#464 – Shipbreaking in Morecambe

The Sands, Morecambe, Showing The Majestic- At Wards Yard.jpg

Quite how I came across the fact that Morecambe was once a major shipbreaking port is unclear. I think it was through researching something vaguely related but several steps later I stumbled across it somewhere en route. Either way, there’s not a whole lot of information on the net, but I found out that a book had been published by Lancaster City Council on the subject some years ago and was long out of print. I set up an ABE Book search alert and several years later a notification came through that a copy had surfaced at a Dutch bookshop.


Furness Withy ship Sachem, in May 1927

Today, Morecambe isn’t known for much really. It always played second fiddle to Blackpool in the battle for Lancashire’s seaside tourists, and today there is even less to see of merit other than the fabulously restored art deco Midland hotel, and of course the bronze statue of Eric Morecambe.

The town wasn’t an obvious choice of location for shipbreaking, but came about due to the Midland Railway steamer services vacating the stone jetty for nearby Heysham. The jetty was offered for lease, and Sheffield based TW Ward moved in, in 1905.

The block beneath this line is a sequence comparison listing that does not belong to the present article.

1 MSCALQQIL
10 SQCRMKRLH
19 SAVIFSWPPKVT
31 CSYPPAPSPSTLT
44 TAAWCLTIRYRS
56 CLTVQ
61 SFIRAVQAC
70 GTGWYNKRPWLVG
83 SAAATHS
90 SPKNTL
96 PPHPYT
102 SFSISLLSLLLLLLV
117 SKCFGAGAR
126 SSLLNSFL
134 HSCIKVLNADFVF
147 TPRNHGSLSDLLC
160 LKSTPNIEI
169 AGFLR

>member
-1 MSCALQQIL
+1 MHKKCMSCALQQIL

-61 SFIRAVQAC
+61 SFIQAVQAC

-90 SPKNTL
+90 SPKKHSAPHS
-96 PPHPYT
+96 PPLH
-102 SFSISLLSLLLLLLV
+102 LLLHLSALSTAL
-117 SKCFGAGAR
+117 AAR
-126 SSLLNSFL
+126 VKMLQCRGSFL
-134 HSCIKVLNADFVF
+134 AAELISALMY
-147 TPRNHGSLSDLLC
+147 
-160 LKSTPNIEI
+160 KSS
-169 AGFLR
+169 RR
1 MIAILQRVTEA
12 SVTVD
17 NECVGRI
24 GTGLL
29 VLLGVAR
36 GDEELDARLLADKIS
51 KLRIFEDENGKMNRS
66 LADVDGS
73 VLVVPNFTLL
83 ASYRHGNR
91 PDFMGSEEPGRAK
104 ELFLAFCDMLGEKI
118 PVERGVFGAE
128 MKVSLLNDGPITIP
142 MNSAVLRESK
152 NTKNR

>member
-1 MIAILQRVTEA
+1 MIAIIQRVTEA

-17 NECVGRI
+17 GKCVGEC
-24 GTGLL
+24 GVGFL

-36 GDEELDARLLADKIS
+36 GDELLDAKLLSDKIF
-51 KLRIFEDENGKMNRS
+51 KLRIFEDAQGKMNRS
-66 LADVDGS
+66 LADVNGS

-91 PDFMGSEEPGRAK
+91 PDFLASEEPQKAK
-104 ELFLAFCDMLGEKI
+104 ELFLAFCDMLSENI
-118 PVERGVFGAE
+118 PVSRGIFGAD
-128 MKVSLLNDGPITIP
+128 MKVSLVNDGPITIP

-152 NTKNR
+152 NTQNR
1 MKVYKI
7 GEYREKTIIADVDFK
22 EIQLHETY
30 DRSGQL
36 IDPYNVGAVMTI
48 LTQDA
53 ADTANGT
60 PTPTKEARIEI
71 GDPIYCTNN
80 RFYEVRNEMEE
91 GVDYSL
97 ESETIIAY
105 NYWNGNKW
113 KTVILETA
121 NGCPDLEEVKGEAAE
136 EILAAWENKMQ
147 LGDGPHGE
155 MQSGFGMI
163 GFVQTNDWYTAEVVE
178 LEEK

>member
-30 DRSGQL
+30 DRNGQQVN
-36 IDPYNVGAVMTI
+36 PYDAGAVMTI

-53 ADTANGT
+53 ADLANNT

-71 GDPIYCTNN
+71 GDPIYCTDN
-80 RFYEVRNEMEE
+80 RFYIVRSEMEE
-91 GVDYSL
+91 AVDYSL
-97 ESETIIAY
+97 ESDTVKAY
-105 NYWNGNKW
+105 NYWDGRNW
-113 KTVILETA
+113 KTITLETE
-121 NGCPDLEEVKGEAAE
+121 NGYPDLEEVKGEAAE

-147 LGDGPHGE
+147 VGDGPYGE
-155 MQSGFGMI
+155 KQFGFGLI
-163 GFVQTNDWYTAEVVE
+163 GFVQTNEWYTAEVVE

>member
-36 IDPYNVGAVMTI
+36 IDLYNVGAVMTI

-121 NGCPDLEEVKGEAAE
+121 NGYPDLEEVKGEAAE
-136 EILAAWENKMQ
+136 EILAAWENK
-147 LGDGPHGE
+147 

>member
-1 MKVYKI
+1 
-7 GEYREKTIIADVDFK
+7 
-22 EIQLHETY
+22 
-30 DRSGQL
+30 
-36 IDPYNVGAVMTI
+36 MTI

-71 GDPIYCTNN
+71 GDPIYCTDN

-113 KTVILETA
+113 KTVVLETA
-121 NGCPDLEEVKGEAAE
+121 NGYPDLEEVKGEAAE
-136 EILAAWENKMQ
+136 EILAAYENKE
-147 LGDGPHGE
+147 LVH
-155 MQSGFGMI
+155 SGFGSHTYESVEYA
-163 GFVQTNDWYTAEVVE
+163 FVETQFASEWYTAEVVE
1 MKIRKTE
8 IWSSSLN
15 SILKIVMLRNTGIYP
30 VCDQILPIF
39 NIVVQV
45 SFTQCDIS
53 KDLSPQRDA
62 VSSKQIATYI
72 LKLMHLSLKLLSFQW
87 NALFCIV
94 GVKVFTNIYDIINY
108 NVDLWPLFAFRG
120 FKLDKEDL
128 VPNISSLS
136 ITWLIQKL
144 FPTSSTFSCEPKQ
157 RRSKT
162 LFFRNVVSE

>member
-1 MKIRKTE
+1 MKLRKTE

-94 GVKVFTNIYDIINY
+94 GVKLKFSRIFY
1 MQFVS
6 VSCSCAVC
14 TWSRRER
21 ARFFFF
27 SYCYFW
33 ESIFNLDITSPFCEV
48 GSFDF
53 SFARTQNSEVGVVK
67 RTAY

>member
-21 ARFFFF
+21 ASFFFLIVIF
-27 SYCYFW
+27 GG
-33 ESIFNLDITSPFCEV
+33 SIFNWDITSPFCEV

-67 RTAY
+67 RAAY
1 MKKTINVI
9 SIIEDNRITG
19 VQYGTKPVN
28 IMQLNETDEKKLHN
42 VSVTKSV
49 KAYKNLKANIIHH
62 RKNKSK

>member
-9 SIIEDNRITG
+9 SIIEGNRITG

Majestic (1889) near the end of the Stone Jetty in May 1914. See my other blog ‘Planes, Boats and Trains‘ for a picture of her in her prime.

Understandably, this was not exactly a popular move. The town was a seaside resort, and the noise, smells and burning were not really conducive to attracting more holidaymakers to the town. The council and townsfolk were equally unhappy about the large level crossing over a narrow main road that linked the railway to the yard (and used to transport trainloads of scrap to steelworks such as the Haematite Iron Company at Barrow) However, Wards started to offer tours of the ships before demolition started, with proceeds going to charity. This was a great PR exercise, and lucrative as well. The yard also gave employment to around 90 local men, which unlike most side town work, was not seasonal. After an arrangement between the council, wards and the midland railway, the contentious road issue was resolved by reducing the crossing to a single track and widening the road to 80 feet.

Work was hard, dangerous, and not that well paid. A 6 day /47 hour week was standard, and injuries were not uncommon, some leading to deaths.


Not all the ships Wards bought could be broken here, although Morecambe was just one of the five yards the company owned, the others being in nearby Preston, Inverkeithing (Scotland), Briton Ferry (Wales) and Grays (Essex).